About Parkinson’s Disease
To date, there are few if any published reports on specific dietary interventions to help alter the course of Parkinson’s disease. However, since dietary interventions can influence and reduce the effects of oxidative stress, mitochondrial dysfunction and inflammation the following dietary measures should be implemented to the fullest extent possible for those suffering from Parkinson’s disease.
- Increase your water intake. Your brain is 85% water, so the first thing you have to do is get yourself hydrated. Usually, this means you need to drink ½ your body weight in ounces of water throughout the day. For example, if you weigh 150 lbs., you need to drink 75 ounces of water throughout the day. Try to drink about 4 ounces (1/2 cup) of water every ½ hour.
- Avoid diuretics. Diuretics are substances that cause you to urinate more; thus, they promote dehydration, which works against your brains’ need for water. Diuretics include alcohol, soda and artificial sweeteners.
- ALWAYS eat breakfast. If you sleep through the night, your brain needs some nourishment upon waking; break the fast by having a balanced meal within 60-90 minutes of waking, that includes at least 15 grams of protein, some fresh fruit or vegetables and/or some whole grains.
- Eat balanced meals throughout the day in order to stabilize blood sugar. Balanced meals include about 50% non-starchy vegetables (like salad and other green, leafy vegetables, broccoli, cucumber, peppers, onions, peas, sprouts, tomatoes and cauliflower); 25% protein (including fish, chicken, turkey, eggs, wild game, beans, lentils, cottage cheese and yogurt); one serving of starchy vegetable or fruit; and a little fat (including raw nuts and seeds, olive oil, flaxseed oil, avocado, organic butter, coconut milk and coconut butter). Most people do best with four meals spaced out evenly throughout the day (i.e., every 3-4 hours).
- Avoid the Great Whites – eliminate white flour, sugar and high-fructose corn syrup from your diet. All of these substances are extremely processed and will cause blood sugar spikes that will promote neurotransmitter imbalances. Read labels and find alternatives that don’t contain these ingredients. Choose whole grain products instead, such as brown rice, steel cut oats, barley, quinoa, mille, spelt and rye (sprouted is best). If you need something sweet, choose naturally sweet options such as fresh fruit, apple sauce, agave nectar, raw honey, stevia or xylitol.
- Get an oil change. Hydrogenated and partially hydrogenated oils contain trans-fats which are very bad for proper brain function. Research has shown that there is no safe level of trans fats, so if you see either of these things on the label, put that bag, box or package down and walk away. Don’t be misled by creative marketing (i.e., ‘0 grams of trans fats’); if hydrogenated or partially hydrogenated oils are listed on the label, the food contains trans-fats and should be avoided. Focus instead on using extra virgin, organic olive and coconut oil and products made with them as alternatives.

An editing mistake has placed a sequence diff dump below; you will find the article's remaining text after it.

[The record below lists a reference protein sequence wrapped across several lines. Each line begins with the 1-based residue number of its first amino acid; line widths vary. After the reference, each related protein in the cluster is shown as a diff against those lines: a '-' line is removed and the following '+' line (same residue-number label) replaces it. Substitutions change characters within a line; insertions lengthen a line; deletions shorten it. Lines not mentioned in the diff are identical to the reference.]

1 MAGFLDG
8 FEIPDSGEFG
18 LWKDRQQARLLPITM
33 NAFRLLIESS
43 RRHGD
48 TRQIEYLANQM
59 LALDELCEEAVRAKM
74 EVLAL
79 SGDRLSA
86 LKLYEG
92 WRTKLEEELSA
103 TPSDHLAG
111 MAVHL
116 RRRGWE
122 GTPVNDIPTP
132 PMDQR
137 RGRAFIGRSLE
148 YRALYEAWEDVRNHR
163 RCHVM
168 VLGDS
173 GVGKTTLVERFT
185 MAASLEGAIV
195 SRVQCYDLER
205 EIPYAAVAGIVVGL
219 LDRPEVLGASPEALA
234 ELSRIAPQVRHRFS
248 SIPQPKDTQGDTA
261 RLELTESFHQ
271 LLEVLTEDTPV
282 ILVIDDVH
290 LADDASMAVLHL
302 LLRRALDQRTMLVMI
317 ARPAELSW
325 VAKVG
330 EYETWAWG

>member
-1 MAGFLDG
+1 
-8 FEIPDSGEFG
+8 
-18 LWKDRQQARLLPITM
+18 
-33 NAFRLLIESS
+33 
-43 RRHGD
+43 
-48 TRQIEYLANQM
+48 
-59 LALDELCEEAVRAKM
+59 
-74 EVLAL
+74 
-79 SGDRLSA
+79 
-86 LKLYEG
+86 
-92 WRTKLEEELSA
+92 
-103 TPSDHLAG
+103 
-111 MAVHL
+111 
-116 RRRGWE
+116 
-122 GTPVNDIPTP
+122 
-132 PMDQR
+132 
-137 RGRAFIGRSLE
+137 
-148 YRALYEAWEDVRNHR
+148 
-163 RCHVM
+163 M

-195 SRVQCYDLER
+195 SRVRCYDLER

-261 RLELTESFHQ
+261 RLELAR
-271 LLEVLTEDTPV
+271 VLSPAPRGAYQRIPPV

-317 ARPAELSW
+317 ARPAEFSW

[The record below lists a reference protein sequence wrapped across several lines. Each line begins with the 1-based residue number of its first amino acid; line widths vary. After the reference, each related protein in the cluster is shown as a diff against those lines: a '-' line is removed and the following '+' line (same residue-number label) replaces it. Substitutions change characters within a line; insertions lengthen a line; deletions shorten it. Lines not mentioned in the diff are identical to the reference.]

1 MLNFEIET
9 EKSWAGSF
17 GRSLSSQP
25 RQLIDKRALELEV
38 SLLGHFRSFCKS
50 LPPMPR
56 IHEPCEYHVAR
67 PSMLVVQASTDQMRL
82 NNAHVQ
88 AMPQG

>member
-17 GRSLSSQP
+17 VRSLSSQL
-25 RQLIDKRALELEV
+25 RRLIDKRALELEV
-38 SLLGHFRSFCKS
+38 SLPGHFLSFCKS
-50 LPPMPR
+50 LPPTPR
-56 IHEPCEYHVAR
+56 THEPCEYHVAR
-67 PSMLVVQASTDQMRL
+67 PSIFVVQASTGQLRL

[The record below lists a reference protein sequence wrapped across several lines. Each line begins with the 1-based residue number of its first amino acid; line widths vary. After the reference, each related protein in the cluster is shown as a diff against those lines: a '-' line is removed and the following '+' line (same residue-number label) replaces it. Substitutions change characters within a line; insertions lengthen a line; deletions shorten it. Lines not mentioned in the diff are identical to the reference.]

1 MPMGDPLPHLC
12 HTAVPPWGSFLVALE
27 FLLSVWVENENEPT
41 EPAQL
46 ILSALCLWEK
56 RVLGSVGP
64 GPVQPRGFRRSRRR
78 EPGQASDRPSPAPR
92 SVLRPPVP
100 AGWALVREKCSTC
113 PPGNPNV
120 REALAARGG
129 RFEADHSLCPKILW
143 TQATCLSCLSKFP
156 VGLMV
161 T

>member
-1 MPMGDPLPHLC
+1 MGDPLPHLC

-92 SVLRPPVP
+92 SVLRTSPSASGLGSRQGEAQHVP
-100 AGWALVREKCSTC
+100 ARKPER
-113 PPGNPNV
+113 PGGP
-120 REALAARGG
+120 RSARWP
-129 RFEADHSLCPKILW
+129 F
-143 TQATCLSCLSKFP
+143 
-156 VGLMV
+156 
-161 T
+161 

- Increase omega-3 fatty acids – eat deep sea fatty fish (i.e., wild-caught salmon, anchovies, herring, mackerel (Atlantic) and sardines) at least 3x/week and take a high quality fish oil supplement daily with meals – aim for between 1500-3000 mg of EPA + DHA per day.
- Eat whole foods (as close to nature as possible) as often as possible – choose whole foods that contain complex carbohydrates (i.e. higher fiber foods) such as fresh or frozen fruits and vegetables, whole grains, beans, peas, lentils, nuts and seeds. These foods will produce a slow release of glucose into the blood stream and provide nutrients necessary for proper brain function.
- Eat deep colored berries, especially blueberries. Research has shown that consuming blueberries daily can significantly improve blood sugar control and improve overall health. They are also a great source of antioxidants (and they taste great).
- Avoid alcohol. Alcohol depletes the body of needed nutrients (including many vitamins, minerals and water) and interferes with the absorption, storage and use of nutrients and sugar. It also causes neurotransmitter imbalance and is a depressant.
- Do not drink soft drinks/soda – also known as liquid candy. Fully loaded or artificially sweetened, sodas have been directly related to weight gain, obesity, insulin resistance, diabetes, kidney stones, heart disease, osteoporosis and depression. In addition, they often replace water in the diet and promote dehydration.
- Drink tea and coffee. Tea and coffee contain a number of compounds that have been shown to suppress oxidative stress and protect against diabetes, cancer, cognitive decline and Parkinson’s disease. Research also suggests that caffeine itself may be a potent anti-Parkinson’s agent. Amongst other things, caffeine can increase dopamine release allowing for a reduced dose of L-dopa to alleviate symptoms of Parkinson’s disease. Current evidence suggests that coffee and tea consumption may provide benefits for those with Parkinson’s disease with very little downside.
- Avoid artificial sweeteners like aspartame, saccharin, sucralose, etc. – try Stevia or xylitol instead.
- Avoid or test for commonly allergenic foods (like dairy, gluten, eggs, soy, citrus, peanuts and shellfish). Determining your exact food sensitivities may be a crucial part of your long-term health. Click her to learn more, about food hypersensitivity testing.